Common knee complaints that chiropractors treat include:
Anterior Cruciate Ligament (ACL) Tear / Sprain | Meniscus Tear | Medial Collateral Ligament (MCL) tear/sprain | Chondromalacia Patella | ITB syndrome | Tendonitis | Osgood Schlatters | Bursitis
The knee is primarily a hinge joint for the lower limb, serving as leaver mechanism to allow efficient movement and shock absorption.
Knee pain can occur from direct trauma or repetitive use and can also be referred from other sources i.e. the hip or lower back. Poor mechanics or problems at the hip or ankle are often “off loaded” or compensated for at the knee. This often results in knee pain with the cause being above and/or below the knee. Chiropractic treatment encompasses both the treatment of the damaged or dysfunctional tissues but also looks at why the injury occurred in the first place. Typically a patient will receive hands on treatment to correct the altered movement in the knee and be guided in specific strengthening and conditioning programmes tailored to fit your individual lifestyle.
SYMPTOMS IN MORE DETAIL:
Pain: When sharp indicates inflammation, possibly of a tendon, bursa or ligament.
Ache: Commonly associated with muscular problems including tightness or overuse.
Restriction: If the joint(s) fail to move, compensatory strain is placed on the rest of the area. Restoring good mechanical function is important for the injury to heal.
Weakness: This can occur secondary to pain, trauma or nerve damage. It is often a more involved symptom and needs to be fully examined to determine the cause.
Swelling: This will often occur after a trauma, most commonly after a sprain of the area.
Traumatic onset: ACL tear/sprainThe Anterior Cruciate is in the middle of the knee. It prevents the shin bone from sliding out in front of the thigh bone, therefore injury often results in an unstable knee which can require surgical repair. Results from a direct blow to the knee from behind, or more often due to non-contact movements in sport such as rapid deceleration (jumping, running) or changes of direction. With these movements excessive stress can be placed on the anterior cruciate ligament causing a tear/ sprain. Pain occurs immediately and may be accompanied by swelling. With severe stress the ligament can rupture leaving the knee very unstable requiring surgical repair.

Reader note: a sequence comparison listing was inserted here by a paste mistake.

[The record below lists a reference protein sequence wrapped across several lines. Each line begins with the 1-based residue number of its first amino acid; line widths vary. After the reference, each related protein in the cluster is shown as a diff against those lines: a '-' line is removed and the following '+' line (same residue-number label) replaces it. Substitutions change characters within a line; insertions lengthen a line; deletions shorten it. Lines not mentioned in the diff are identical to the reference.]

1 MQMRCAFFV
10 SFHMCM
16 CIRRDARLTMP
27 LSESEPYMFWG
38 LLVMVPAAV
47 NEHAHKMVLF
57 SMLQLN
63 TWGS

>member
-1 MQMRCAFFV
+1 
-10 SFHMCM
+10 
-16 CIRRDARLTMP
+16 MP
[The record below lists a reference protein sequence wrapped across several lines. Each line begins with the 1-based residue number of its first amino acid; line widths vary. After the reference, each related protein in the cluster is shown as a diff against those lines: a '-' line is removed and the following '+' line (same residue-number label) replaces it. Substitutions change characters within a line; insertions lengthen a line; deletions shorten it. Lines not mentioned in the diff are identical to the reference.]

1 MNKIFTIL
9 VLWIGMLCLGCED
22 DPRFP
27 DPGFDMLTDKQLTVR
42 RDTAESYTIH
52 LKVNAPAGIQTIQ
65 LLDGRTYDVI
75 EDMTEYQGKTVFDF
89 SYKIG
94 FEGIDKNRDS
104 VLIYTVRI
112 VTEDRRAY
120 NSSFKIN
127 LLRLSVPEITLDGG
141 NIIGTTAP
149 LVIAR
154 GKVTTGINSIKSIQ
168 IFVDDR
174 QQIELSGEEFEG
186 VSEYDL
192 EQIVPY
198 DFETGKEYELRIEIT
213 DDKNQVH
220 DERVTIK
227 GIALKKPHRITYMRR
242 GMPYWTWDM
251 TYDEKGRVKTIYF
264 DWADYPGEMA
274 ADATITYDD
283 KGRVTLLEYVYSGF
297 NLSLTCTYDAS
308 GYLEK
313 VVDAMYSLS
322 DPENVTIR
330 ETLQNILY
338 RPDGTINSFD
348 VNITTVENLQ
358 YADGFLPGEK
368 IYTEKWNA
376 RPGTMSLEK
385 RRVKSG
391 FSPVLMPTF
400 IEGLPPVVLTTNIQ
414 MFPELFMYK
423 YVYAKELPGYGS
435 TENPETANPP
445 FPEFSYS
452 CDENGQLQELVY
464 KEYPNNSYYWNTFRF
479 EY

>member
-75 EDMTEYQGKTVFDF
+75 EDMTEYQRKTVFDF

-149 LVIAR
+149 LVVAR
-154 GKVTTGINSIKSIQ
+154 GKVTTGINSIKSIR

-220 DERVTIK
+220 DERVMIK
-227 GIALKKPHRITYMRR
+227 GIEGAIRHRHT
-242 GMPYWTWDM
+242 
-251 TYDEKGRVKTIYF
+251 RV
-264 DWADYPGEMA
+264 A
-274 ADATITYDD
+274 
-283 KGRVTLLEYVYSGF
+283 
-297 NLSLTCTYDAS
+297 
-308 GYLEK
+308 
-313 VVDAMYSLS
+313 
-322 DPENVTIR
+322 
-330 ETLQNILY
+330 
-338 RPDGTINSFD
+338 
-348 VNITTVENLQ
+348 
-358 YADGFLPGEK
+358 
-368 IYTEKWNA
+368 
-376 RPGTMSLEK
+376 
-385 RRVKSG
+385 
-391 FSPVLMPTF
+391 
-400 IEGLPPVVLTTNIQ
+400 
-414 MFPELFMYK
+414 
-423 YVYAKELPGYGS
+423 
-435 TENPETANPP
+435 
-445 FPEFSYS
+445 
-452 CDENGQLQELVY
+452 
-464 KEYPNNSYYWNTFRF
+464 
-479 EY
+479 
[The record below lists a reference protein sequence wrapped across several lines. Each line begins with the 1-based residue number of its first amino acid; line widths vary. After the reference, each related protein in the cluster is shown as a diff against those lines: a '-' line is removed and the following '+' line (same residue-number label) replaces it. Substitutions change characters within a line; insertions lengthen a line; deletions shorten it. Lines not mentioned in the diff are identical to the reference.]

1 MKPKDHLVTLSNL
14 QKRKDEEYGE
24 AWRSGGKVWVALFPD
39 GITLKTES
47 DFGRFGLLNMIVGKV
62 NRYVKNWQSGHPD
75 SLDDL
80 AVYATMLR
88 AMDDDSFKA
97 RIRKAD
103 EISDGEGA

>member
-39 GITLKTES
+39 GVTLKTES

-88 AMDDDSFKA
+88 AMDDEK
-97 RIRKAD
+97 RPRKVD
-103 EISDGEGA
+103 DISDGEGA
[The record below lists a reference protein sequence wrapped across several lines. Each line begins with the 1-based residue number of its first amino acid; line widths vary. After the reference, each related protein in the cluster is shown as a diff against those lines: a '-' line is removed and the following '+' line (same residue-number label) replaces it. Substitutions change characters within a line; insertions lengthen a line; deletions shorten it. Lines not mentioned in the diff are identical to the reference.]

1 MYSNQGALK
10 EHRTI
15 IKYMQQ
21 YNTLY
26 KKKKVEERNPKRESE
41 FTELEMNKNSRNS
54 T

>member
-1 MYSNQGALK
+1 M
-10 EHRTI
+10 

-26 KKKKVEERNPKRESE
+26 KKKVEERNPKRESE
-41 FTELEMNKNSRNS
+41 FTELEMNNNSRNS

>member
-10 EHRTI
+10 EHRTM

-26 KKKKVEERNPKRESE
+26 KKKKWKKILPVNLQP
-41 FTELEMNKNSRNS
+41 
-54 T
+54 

The menisci are two discs of cartilage between the femur and tibia at the knee joint which help the bone/joint surfaces to have a more exact fit. Small tears may heal well but large tears may require surgical intervention. Symptoms include pain, swelling and restriction and in more severe cases, joint locking or giving way.
This occurs when force is placed on the outside of the knee forcing it to bend inwards, overstretching the ligaments to the inner aspect of the knee. Pain is the main symptom and may be accompanied by swelling and heat.
Non traumatic onset: Chondromalacia patellaThe knee cap (patella) moves up and down at the front of the knee in a groove, protecting the joint and acting as a point of leverage for the quadriceps muscle. If the knee cap doesn’t run smoothly and correctly in this groove, the cartilage covering the back of the kneecap and become damaged leading to CMP. To correct this problem the cause of the bad patella movement, usually due to muscle imbalance around the knee, needs to be identified and resolved.
Iliotibial Band Syndrome (ITB)
Pain occurs at the outer aspect of the joint and may extend up the thigh. This is an overuse injury and occurs in particular with downhill running and cycling usually felt during activity. The pain is caused by excessive tension at the outer thigh, leading to friction at the outside of the knee.
Usually occurs in association with impact sports such as basketball or hurdling in young athletes, often during a growth spurt. Symptoms include pain and swelling below the kneecap.
Patellar Tendinopathy (Jumpers knee)
Occurs just below the knee as a result of repetitive injury to tendon of the knee cap (patella), more common in those 30 years and older. Felts a burning or sharp pain with activity or after prolonged sitting.
Bursas are protective fluid filled sacs that lie between tendons and the bones or joints they attach onto. With overuse, trauma or incorrect use, these can become inflamed producing localised pain and swelling.